July 2020
Senate Bill 591 revises Missouri’s punitive damages law
Nathan Carroll

On July 1, 2020, Missouri Governor Mike Parson signed Senate Bill  591 (SB 591) into law, which, in part, modifies the state’s punitive damages law. The law applies to all cases filed on or after August 28, 2020.

 

SB 591 Modifies Legal Standard for Punitive Damages

 

Previously, a plaintiff could receive punitive damages by proving a complete indifference to or conscious disregard for the safety of others. SB 591 modifies that standard and now requires a plaintiff to prove “by clear and convincing evidence that the defendant intentionally harmed the plaintiff without just cause or acted with a deliberate and flagrant disregard for the safety of others.”

 

SB 591 also provides that punitive damages are generally available only if the plaintiff is awarded more than nominal damages. Exceptions to this nominal damage rule arise in claims for violations of privacy rights, property rights, or rights arising under either the United States Constitution or the Constitution of the State of Missouri.

 

SB 591 Requires Leave of Court to Plead Punitive Damages

 

A claim for punitive damages may no longer be made in the initial Petition, but instead may be filed only with permission of the court and, in any case, no later than 120 days before the final pretrial conference or trial date. The written motion for permission to plead punitive damages must be supported by evidence establishing a reasonable basis for recovery of punitive damages. The court will only allow a pleading for punitive damages to be filed after the court determines the trier of fact, typically the jury, could reasonably conclude the standards for a punitive damage award have been met. The court must rule on the motion for leave to file a pleading for punitive damages within forty-five days after a hearing on the motion. Finally, a court will only allow discovery as to defendant’s assets if it grants permission to file a pleading seeking punitive damages.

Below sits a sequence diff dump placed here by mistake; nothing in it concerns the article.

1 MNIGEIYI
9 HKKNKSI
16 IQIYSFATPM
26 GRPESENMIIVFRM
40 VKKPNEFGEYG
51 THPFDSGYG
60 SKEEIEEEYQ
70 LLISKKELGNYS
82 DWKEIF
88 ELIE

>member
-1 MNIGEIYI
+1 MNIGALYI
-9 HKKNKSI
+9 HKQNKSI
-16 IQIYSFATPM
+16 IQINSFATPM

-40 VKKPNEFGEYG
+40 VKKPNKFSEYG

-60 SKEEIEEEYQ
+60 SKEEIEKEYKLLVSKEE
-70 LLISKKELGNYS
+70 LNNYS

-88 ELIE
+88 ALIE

SB 591 Limits Scope of Evidence in Considering the Amount of Punitive Damages

 

An award for punitive damages may no longer be based on harm to nonparties.

 

SB 591 Provides New Rules for Plaintiff’s Seeking Punitive Damages from Missouri Employers

 

SB 591 also includes special rules for when punitive damages may be awarded against an employer for the actions of their employees. In such cases, punitive damages may only be awarded if one of the following is true:

 

  1. The employer or a managerial employee authorized the doing and manner of the act;

  2. The employee was unfit and the employer or a managerial agent of the employer was reckless in employing or retaining the employee;

  3. The employee was employed in a managerial capacity and was acting in the scope of employment; or

  4. The employer or a managerial agent of the employer ratified or approved the act after it was committed.

 

Furthermore, when an employer admits liability for the actions of an employee in a claim for compensatory damages, the court may only grant limited discovery of the employment records and documentation related to the employee’s qualifications. Such a limitation is clearly directed towards item (2) above and will prevent inquiry into matters unrelated to the plaintiff’s punitive damages claim.